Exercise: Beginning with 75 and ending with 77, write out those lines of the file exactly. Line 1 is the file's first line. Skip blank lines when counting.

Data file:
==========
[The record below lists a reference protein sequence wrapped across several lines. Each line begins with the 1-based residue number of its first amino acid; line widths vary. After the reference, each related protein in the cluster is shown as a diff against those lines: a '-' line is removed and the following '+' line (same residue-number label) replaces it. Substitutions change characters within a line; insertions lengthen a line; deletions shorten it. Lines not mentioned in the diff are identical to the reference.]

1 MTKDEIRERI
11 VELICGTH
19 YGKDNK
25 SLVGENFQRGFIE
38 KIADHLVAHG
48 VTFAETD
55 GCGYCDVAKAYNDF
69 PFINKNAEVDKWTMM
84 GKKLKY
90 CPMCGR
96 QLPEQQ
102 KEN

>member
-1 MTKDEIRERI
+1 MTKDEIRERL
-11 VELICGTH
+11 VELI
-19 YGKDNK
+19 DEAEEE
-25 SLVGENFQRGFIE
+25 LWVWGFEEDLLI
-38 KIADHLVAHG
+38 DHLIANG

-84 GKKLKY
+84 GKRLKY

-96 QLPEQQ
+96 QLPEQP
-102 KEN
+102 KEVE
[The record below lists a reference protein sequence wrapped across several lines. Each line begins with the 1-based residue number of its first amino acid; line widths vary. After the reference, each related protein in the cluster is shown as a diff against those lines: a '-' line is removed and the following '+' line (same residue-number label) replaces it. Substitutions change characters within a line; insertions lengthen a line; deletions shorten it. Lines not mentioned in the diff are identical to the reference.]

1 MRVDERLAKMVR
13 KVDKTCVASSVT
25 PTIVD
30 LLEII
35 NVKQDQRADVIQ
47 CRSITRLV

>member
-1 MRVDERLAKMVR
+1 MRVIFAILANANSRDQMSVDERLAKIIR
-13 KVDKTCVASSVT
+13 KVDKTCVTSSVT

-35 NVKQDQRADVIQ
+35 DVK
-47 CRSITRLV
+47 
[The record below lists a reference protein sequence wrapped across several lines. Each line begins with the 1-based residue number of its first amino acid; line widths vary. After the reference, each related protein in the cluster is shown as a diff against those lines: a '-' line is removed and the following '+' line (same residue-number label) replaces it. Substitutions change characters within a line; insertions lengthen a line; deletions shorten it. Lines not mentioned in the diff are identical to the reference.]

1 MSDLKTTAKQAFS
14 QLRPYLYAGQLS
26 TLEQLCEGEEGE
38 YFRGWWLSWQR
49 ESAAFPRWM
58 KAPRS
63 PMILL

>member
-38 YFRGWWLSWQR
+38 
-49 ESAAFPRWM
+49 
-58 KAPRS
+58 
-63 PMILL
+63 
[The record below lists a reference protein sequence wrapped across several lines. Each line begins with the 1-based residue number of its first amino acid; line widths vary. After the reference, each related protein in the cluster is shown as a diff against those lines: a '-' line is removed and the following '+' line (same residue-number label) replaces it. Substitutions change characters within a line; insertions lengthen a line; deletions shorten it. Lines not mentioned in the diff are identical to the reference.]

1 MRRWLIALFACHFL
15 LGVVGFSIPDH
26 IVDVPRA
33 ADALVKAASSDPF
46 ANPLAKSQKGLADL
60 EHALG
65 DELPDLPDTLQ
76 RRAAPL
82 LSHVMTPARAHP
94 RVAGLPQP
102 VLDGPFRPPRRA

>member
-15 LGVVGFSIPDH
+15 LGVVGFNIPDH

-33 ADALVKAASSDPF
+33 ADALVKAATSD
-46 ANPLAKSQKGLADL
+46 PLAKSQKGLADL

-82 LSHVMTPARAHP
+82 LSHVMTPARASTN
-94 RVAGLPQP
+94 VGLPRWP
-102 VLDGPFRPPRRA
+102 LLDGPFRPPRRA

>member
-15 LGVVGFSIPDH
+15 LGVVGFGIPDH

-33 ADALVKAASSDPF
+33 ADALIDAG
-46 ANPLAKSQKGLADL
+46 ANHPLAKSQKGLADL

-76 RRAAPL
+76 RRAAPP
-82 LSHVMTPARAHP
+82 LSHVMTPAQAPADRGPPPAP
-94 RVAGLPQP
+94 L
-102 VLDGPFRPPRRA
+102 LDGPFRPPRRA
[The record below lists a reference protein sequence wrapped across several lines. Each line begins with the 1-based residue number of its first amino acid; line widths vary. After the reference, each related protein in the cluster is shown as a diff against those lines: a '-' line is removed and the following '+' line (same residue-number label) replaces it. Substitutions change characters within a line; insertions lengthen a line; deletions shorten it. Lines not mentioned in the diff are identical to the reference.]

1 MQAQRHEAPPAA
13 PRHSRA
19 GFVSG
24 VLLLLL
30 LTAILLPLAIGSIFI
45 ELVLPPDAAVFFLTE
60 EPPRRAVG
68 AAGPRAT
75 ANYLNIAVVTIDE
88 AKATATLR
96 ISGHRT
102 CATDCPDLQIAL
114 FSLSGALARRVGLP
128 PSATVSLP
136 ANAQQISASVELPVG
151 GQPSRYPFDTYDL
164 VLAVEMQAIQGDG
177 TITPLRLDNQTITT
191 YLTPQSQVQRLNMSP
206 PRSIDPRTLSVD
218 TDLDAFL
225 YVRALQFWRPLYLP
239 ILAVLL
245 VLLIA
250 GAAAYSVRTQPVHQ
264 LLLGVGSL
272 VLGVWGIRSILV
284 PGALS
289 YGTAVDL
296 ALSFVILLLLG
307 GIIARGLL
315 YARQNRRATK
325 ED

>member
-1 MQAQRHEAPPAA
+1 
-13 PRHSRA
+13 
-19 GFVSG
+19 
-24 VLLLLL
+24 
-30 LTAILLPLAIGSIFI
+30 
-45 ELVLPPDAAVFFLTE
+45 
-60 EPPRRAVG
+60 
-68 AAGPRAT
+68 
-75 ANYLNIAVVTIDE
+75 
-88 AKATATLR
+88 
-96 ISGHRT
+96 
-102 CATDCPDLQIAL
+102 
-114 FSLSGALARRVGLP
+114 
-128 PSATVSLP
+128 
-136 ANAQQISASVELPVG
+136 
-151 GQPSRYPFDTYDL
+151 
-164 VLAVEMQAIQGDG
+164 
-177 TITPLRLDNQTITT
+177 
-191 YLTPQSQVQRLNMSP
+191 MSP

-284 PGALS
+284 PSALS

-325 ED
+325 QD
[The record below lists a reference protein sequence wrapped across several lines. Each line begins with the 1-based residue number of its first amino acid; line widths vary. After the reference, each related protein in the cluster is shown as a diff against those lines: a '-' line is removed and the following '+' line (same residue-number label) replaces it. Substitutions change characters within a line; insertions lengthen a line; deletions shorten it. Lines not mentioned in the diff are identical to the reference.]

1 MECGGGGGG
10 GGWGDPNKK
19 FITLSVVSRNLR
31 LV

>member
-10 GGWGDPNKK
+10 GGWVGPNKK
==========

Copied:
102 VLDGPFRPPRRA

>member
-15 LGVVGFSIPDH